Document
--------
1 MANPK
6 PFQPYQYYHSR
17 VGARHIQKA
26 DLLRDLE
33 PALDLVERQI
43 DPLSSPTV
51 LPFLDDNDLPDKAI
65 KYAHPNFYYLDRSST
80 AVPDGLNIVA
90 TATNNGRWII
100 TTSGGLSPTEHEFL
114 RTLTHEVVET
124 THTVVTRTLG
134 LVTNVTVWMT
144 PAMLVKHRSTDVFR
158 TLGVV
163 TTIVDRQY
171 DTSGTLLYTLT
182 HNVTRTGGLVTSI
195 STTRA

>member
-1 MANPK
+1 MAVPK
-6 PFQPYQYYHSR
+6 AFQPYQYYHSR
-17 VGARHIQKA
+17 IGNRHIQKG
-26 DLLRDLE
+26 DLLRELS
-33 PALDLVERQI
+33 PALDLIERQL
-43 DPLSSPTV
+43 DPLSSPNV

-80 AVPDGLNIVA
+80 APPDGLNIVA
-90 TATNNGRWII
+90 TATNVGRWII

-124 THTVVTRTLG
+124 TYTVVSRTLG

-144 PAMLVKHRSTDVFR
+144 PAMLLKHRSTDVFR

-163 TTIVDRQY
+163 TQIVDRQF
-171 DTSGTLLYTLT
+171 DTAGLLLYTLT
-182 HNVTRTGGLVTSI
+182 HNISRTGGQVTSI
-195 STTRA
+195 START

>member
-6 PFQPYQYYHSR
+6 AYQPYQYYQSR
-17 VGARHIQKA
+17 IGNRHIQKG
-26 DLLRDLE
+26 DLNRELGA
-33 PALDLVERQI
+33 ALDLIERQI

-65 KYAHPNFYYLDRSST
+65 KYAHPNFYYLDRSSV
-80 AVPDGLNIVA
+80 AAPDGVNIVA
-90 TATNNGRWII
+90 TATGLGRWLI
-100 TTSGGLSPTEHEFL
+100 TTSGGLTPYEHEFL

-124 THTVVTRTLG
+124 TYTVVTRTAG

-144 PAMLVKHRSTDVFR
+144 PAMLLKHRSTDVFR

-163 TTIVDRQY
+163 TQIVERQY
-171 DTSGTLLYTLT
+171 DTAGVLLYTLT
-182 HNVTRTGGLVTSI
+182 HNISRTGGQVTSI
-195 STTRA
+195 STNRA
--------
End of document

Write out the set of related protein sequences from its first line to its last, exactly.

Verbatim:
1 MANPK
6 PFQPYQYYHSR
17 VGARHIQKA
26 DLLRDLE
33 PALDLVERQI
43 DPLSSPTV
51 LPFLDDNDLPDKAI
65 KYAHPNFYYLDRSST
80 AVPDGLNIVA
90 TATNNGRWII
100 TTSGGLSPTEHEFL
114 RTLTHEVVET
124 THTVVTRTLG
134 LVTNVTVWMT
144 PAMLVKHRSTDVFR
158 TLGVV
163 TTIVDRQY
171 DTSGTLLYTLT
182 HNVTRTGGLVTSI
195 STTRA

>member
-1 MANPK
+1 MAVPK
-6 PFQPYQYYHSR
+6 AFQPYQYYHSR
-17 VGARHIQKA
+17 IGNRHIQKG
-26 DLLRDLE
+26 DLLRELS
-33 PALDLVERQI
+33 PALDLIERQL
-43 DPLSSPTV
+43 DPLSSPNV

-80 AVPDGLNIVA
+80 APPDGLNIVA
-90 TATNNGRWII
+90 TATNVGRWII

-124 THTVVTRTLG
+124 TYTVVSRTLG

-144 PAMLVKHRSTDVFR
+144 PAMLLKHRSTDVFR

-163 TTIVDRQY
+163 TQIVDRQF
-171 DTSGTLLYTLT
+171 DTAGLLLYTLT
-182 HNVTRTGGLVTSI
+182 HNISRTGGQVTSI
-195 STTRA
+195 START

>member
-6 PFQPYQYYHSR
+6 AYQPYQYYQSR
-17 VGARHIQKA
+17 IGNRHIQKG
-26 DLLRDLE
+26 DLNRELGA
-33 PALDLVERQI
+33 ALDLIERQI

-65 KYAHPNFYYLDRSST
+65 KYAHPNFYYLDRSSV
-80 AVPDGLNIVA
+80 AAPDGVNIVA
-90 TATNNGRWII
+90 TATGLGRWLI
-100 TTSGGLSPTEHEFL
+100 TTSGGLTPYEHEFL

-124 THTVVTRTLG
+124 TYTVVTRTAG

-144 PAMLVKHRSTDVFR
+144 PAMLLKHRSTDVFR

-163 TTIVDRQY
+163 TQIVERQY
-171 DTSGTLLYTLT
+171 DTAGVLLYTLT
-182 HNVTRTGGLVTSI
+182 HNISRTGGQVTSI
-195 STTRA
+195 STNRA